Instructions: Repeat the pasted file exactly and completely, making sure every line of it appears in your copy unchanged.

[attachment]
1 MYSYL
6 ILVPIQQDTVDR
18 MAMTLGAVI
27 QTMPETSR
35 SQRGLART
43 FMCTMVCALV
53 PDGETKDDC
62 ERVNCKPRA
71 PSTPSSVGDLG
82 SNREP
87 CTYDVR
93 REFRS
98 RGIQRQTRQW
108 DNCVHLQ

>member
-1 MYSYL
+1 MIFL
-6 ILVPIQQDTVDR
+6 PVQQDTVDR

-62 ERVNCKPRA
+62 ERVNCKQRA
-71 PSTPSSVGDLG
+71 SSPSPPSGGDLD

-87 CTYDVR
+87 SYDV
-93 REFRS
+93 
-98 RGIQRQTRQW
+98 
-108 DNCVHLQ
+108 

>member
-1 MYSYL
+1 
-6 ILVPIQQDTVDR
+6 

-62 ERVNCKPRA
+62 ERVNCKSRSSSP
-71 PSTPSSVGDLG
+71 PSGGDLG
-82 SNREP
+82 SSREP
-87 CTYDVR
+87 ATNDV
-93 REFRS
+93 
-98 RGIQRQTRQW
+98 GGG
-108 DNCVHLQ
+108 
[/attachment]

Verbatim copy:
1 MYSYL
6 ILVPIQQDTVDR
18 MAMTLGAVI
27 QTMPETSR
35 SQRGLART
43 FMCTMVCALV
53 PDGETKDDC
62 ERVNCKPRA
71 PSTPSSVGDLG
82 SNREP
87 CTYDVR
93 REFRS
98 RGIQRQTRQW
108 DNCVHLQ

>member
-1 MYSYL
+1 MIFL
-6 ILVPIQQDTVDR
+6 PVQQDTVDR

-62 ERVNCKPRA
+62 ERVNCKQRA
-71 PSTPSSVGDLG
+71 SSPSPPSGGDLD

-87 CTYDVR
+87 SYDV
-93 REFRS
+93 
-98 RGIQRQTRQW
+98 
-108 DNCVHLQ
+108 

>member
-1 MYSYL
+1 
-6 ILVPIQQDTVDR
+6 

-62 ERVNCKPRA
+62 ERVNCKSRSSSP
-71 PSTPSSVGDLG
+71 PSGGDLG
-82 SNREP
+82 SSREP
-87 CTYDVR
+87 ATNDV
-93 REFRS
+93 
-98 RGIQRQTRQW
+98 GGG
-108 DNCVHLQ
+108 